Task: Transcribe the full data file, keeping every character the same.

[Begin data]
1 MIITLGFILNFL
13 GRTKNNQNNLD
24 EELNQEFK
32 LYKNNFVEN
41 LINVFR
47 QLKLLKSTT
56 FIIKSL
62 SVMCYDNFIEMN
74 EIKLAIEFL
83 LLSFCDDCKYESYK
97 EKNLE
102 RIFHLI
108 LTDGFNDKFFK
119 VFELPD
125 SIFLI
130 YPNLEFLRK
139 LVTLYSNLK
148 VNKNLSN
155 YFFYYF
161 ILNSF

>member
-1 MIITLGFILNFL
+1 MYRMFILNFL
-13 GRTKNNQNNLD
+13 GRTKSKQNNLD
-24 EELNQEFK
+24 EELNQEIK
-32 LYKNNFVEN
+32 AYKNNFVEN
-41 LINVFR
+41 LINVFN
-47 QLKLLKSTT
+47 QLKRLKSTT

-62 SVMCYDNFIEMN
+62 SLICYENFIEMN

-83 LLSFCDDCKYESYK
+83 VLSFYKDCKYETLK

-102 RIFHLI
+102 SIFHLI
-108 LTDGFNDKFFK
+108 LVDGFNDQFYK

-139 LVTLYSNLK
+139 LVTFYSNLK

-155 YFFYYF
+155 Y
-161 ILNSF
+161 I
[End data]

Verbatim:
1 MIITLGFILNFL
13 GRTKNNQNNLD
24 EELNQEFK
32 LYKNNFVEN
41 LINVFR
47 QLKLLKSTT
56 FIIKSL
62 SVMCYDNFIEMN
74 EIKLAIEFL
83 LLSFCDDCKYESYK
97 EKNLE
102 RIFHLI
108 LTDGFNDKFFK
119 VFELPD
125 SIFLI
130 YPNLEFLRK
139 LVTLYSNLK
148 VNKNLSN
155 YFFYYF
161 ILNSF

>member
-1 MIITLGFILNFL
+1 MYRMFILNFL
-13 GRTKNNQNNLD
+13 GRTKSKQNNLD
-24 EELNQEFK
+24 EELNQEIK
-32 LYKNNFVEN
+32 AYKNNFVEN
-41 LINVFR
+41 LINVFN
-47 QLKLLKSTT
+47 QLKRLKSTT

-62 SVMCYDNFIEMN
+62 SLICYENFIEMN

-83 LLSFCDDCKYESYK
+83 VLSFYKDCKYETLK

-102 RIFHLI
+102 SIFHLI
-108 LTDGFNDKFFK
+108 LVDGFNDQFYK

-139 LVTLYSNLK
+139 LVTFYSNLK

-155 YFFYYF
+155 Y
-161 ILNSF
+161 I